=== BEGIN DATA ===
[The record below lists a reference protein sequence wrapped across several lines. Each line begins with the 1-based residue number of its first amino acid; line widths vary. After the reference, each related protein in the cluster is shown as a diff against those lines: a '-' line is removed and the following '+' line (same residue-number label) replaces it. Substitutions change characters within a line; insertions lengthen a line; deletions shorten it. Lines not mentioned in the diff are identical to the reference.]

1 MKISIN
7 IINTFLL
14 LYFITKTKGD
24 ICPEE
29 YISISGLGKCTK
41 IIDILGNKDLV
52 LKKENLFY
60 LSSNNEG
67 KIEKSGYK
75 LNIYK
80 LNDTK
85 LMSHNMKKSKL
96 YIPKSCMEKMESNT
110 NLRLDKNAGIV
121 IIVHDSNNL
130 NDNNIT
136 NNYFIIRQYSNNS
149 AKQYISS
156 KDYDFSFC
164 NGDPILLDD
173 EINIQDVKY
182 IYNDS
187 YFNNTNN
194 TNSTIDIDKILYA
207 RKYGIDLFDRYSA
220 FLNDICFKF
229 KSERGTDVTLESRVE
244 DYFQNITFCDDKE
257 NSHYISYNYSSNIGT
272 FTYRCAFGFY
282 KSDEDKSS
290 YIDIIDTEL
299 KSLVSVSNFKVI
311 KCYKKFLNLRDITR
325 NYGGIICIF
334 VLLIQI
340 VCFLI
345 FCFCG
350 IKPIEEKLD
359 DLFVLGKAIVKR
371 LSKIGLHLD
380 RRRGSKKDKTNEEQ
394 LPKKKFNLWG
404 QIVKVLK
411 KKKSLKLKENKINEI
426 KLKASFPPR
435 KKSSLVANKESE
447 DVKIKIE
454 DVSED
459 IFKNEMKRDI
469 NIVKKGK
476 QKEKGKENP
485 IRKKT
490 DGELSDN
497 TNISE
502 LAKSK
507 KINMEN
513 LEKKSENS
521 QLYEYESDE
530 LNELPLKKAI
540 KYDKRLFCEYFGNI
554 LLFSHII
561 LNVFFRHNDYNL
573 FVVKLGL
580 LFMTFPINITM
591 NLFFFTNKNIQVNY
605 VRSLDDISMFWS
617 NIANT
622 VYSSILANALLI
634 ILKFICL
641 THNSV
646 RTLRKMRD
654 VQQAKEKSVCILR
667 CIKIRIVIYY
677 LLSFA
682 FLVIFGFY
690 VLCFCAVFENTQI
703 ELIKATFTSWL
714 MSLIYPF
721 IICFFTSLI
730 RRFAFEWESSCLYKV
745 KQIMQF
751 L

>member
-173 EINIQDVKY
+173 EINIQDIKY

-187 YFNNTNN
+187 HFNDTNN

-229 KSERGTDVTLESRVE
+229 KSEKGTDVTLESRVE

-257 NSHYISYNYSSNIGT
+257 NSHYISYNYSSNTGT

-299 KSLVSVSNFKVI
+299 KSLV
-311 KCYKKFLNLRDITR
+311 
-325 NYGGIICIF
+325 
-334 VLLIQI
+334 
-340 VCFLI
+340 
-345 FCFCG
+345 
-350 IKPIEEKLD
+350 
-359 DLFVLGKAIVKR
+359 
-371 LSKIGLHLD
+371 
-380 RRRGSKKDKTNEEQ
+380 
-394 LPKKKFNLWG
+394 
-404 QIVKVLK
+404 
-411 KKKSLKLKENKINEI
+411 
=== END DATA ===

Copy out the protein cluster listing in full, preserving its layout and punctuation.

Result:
[The record below lists a reference protein sequence wrapped across several lines. Each line begins with the 1-based residue number of its first amino acid; line widths vary. After the reference, each related protein in the cluster is shown as a diff against those lines: a '-' line is removed and the following '+' line (same residue-number label) replaces it. Substitutions change characters within a line; insertions lengthen a line; deletions shorten it. Lines not mentioned in the diff are identical to the reference.]

1 MKISIN
7 IINTFLL
14 LYFITKTKGD
24 ICPEE
29 YISISGLGKCTK
41 IIDILGNKDLV
52 LKKENLFY
60 LSSNNEG
67 KIEKSGYK
75 LNIYK
80 LNDTK
85 LMSHNMKKSKL
96 YIPKSCMEKMESNT
110 NLRLDKNAGIV
121 IIVHDSNNL
130 NDNNIT
136 NNYFIIRQYSNNS
149 AKQYISS
156 KDYDFSFC
164 NGDPILLDD
173 EINIQDVKY
182 IYNDS
187 YFNNTNN
194 TNSTIDIDKILYA
207 RKYGIDLFDRYSA
220 FLNDICFKF
229 KSERGTDVTLESRVE
244 DYFQNITFCDDKE
257 NSHYISYNYSSNIGT
272 FTYRCAFGFY
282 KSDEDKSS
290 YIDIIDTEL
299 KSLVSVSNFKVI
311 KCYKKFLNLRDITR
325 NYGGIICIF
334 VLLIQI
340 VCFLI
345 FCFCG
350 IKPIEEKLD
359 DLFVLGKAIVKR
371 LSKIGLHLD
380 RRRGSKKDKTNEEQ
394 LPKKKFNLWG
404 QIVKVLK
411 KKKSLKLKENKINEI
426 KLKASFPPR
435 KKSSLVANKESE
447 DVKIKIE
454 DVSED
459 IFKNEMKRDI
469 NIVKKGK
476 QKEKGKENP
485 IRKKT
490 DGELSDN
497 TNISE
502 LAKSK
507 KINMEN
513 LEKKSENS
521 QLYEYESDE
530 LNELPLKKAI
540 KYDKRLFCEYFGNI
554 LLFSHII
561 LNVFFRHNDYNL
573 FVVKLGL
580 LFMTFPINITM
591 NLFFFTNKNIQVNY
605 VRSLDDISMFWS
617 NIANT
622 VYSSILANALLI
634 ILKFICL
641 THNSV
646 RTLRKMRD
654 VQQAKEKSVCILR
667 CIKIRIVIYY
677 LLSFA
682 FLVIFGFY
690 VLCFCAVFENTQI
703 ELIKATFTSWL
714 MSLIYPF
721 IICFFTSLI
730 RRFAFEWESSCLYKV
745 KQIMQF
751 L

>member
-173 EINIQDVKY
+173 EINIQDIKY

-187 YFNNTNN
+187 HFNDTNN

-229 KSERGTDVTLESRVE
+229 KSEKGTDVTLESRVE

-257 NSHYISYNYSSNIGT
+257 NSHYISYNYSSNTGT

-299 KSLVSVSNFKVI
+299 KSLV
-311 KCYKKFLNLRDITR
+311 
-325 NYGGIICIF
+325 
-334 VLLIQI
+334 
-340 VCFLI
+340 
-345 FCFCG
+345 
-350 IKPIEEKLD
+350 
-359 DLFVLGKAIVKR
+359 
-371 LSKIGLHLD
+371 
-380 RRRGSKKDKTNEEQ
+380 
-394 LPKKKFNLWG
+394 
-404 QIVKVLK
+404 
-411 KKKSLKLKENKINEI
+411 